Authentic leaders who inspire belief, trust and understanding
Mind Maps are useful. But Concept Maps Open-up Networked Thinking
Network and Relationship models. The ability to see the connection between things, like a Mind Map yet more flexible. A Concept Map is much easier to practice than describe - here there's more about Concept Mapping.
This is one of the most frequently used tools in Adaptive Change Design. Of course, you can do it on paper but a software tool makes it easier. My preference is C-map Tools.
A Very Useful and Adaptable Tool at Any Stage of the Change Journey
Checklists are a series of steps to go through that test compliance with change principles and run through identified risks. In aviation, checklists are an essential part of Crew Resource Management, (aka Cockpit Resource Management). They have been proven to improve teamwork and reduce errors both by airline pilots and surgeons.
Checklists and catalogues of components of change might appear to be a low-value exercise. However, if a few simple rules are followed, along with basic project management discipline, such lists will become especially useful sources for guidance, decision-making and inclusivity, across the whole change journey.
Examples of subjects for checklists:
Cyber Security & Data Privacy Compliance
Design/Build Principles Compliance
Data Standards Compliance
Integration Principles Compliance
Examples of subjects for catalogues:
Catalogues & Checklists are usually captured in spreadsheet format. A Business Analyst or Architect is assigned stewardship, but the whole team own them.
"Experts need checklists–literally–written guides that walk them through the key steps in any complex procedure. In the last section of the book, Gawande shows how his research team has taken this idea, developed a safe surgery checklist, and applied it around the world, with staggering success". - Malcom Gladwell on The Checklist Manifesto by Atul Gawande.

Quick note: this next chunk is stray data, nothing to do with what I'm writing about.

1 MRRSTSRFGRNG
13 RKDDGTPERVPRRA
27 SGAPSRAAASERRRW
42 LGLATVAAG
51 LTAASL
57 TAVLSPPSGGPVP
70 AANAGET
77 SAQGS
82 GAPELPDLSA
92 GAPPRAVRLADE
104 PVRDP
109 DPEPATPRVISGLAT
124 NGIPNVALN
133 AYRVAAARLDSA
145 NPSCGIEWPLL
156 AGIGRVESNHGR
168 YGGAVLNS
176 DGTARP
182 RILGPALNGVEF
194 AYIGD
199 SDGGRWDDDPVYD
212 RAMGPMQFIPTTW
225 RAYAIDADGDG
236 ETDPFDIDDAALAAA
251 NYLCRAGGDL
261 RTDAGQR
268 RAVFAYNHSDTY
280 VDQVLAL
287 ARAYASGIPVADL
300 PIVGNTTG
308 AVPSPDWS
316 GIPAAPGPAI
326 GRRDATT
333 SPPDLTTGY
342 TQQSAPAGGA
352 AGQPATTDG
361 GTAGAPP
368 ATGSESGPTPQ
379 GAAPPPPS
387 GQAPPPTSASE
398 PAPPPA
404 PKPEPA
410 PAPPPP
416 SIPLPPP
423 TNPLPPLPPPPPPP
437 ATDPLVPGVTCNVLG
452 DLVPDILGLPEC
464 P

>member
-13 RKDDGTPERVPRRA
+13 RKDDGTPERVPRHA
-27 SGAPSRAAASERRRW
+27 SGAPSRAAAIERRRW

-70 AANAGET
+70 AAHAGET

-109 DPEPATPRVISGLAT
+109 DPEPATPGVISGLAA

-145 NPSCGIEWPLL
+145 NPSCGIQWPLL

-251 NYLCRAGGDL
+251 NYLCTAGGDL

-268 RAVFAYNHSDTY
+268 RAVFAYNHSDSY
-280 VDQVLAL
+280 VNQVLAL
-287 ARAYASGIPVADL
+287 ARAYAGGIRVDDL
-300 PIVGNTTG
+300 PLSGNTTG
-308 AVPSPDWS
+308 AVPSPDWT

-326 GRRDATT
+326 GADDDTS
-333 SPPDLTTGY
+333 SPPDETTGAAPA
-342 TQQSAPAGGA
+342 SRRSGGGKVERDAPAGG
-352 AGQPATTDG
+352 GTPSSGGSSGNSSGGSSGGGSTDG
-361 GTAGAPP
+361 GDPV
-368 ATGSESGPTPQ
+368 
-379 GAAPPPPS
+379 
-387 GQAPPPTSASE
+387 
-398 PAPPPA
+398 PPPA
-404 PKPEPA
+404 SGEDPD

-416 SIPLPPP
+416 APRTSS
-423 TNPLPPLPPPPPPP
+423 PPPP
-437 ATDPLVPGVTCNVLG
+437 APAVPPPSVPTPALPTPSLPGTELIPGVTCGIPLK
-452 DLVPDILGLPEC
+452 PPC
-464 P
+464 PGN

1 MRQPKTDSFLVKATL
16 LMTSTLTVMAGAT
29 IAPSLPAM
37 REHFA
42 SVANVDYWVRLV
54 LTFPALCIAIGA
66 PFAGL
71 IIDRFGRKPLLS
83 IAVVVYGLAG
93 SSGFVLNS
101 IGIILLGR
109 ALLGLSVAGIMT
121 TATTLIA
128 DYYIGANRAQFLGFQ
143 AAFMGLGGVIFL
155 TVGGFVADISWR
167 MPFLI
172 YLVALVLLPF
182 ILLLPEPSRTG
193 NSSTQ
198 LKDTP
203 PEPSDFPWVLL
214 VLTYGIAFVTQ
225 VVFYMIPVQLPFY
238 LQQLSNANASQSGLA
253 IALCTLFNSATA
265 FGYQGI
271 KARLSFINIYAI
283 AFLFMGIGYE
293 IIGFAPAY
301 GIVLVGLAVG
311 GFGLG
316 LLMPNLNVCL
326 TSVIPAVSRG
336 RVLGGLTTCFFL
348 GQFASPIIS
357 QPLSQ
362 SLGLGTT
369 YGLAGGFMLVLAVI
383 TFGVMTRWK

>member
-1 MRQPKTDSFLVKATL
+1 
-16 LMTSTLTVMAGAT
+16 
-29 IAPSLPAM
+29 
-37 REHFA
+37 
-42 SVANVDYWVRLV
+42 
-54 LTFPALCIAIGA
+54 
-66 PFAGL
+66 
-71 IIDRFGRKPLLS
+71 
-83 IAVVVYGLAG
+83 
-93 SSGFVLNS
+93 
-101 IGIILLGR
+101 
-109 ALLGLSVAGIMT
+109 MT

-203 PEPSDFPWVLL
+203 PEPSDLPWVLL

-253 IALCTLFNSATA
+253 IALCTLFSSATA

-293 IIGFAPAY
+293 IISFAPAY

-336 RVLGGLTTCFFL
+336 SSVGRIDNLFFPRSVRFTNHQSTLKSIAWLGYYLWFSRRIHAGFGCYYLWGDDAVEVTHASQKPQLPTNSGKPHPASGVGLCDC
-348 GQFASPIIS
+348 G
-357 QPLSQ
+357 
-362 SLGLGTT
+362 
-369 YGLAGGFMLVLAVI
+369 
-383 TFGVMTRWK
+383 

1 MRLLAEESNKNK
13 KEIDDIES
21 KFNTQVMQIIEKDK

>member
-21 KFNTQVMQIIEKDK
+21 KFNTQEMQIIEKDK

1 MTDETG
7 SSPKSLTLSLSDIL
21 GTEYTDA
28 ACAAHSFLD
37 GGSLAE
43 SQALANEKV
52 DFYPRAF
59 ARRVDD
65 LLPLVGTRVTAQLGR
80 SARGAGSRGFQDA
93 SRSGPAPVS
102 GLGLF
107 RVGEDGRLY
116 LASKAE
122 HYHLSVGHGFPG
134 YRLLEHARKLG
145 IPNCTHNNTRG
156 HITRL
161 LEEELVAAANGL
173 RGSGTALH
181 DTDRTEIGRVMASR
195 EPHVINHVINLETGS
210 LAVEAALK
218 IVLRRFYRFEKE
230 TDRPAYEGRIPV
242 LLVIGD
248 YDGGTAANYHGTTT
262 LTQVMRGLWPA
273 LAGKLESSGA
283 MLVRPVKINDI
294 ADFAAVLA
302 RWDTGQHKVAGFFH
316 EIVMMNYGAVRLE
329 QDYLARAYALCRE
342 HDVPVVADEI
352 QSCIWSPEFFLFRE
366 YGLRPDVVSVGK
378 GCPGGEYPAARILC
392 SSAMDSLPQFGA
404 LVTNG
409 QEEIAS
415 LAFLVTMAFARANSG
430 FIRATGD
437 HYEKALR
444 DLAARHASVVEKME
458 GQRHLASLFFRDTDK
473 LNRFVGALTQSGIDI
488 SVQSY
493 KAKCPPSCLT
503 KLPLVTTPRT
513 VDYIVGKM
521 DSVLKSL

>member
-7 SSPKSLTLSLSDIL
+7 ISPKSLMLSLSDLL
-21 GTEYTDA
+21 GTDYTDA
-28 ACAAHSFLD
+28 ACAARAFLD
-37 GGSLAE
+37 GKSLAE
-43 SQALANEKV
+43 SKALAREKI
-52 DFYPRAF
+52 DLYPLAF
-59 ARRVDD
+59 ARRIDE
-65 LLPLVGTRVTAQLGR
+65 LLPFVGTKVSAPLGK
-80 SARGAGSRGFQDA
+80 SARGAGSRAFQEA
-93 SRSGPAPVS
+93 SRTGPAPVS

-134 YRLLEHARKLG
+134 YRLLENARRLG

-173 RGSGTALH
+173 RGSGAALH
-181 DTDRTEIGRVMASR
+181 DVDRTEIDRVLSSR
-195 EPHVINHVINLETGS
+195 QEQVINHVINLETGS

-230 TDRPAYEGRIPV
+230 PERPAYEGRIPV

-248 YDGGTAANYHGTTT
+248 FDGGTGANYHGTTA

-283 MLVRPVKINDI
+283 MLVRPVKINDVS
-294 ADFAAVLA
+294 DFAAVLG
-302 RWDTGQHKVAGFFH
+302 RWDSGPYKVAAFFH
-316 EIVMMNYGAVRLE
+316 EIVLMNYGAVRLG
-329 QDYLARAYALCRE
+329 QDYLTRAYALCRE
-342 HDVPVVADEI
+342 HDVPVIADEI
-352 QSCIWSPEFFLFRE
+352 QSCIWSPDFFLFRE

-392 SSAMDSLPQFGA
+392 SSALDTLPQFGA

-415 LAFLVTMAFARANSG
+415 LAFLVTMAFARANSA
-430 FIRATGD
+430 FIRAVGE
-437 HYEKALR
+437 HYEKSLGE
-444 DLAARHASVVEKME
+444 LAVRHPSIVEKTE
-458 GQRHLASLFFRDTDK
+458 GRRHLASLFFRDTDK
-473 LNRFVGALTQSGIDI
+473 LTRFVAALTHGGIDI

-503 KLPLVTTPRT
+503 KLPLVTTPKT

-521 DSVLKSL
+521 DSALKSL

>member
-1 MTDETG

Pilots & Surgeons Use Checklists To Avoid Mistakes and Improve Teamwork
A frequent problem voiced by requirements analysts is: “people don’t tell me their requirements; they tell me a solution to some unstated problem”. This focus on solutions is further complicated when it is mixed with current business constraints, technical constraints, and personal perceptions of the world.
The Brown Cow Model
Typically, useful systems viewpoints are Now (often referred to as “as is”) and Future (also called “to be”). The Brown Cow takes a more granular approach by looking at the How (solution) and What (essence) of both Now and Future.
The Brown Cow Model was developed by Suzanne Robertson and James Robertson.
A Remarkably Simple Yet Powerful Tool Prevents The "Jump to Answer"
Risk Are Known, Known Unknown, Unknowable - VUCA Shifts Risks To The Right
"Reports that say that something hasn't happened are always interesting to me because as we know, there are known knowns; there are things we know we know. We also know there are known unknowns; we know there are some things we do not know. But there are also unknown unknowns—the ones we don't know we don't know."Donald Rumsfeld.
This method looks at risks from the perspective of certainty: "Known", "Unknown" and "Unknowable" etc. This helps manage risk within the continuous planning and execution processes. Relative risk, experimentation and deferral strategies are developed in conjunction with Transition State planning over iterations of the ACD Cycle to provide continuous risk assessment.
Reassess Risks Regularly - Something Unkown Yesterday May be Known tomorrow.
Plain Language Fact Sheets For All To Create & Use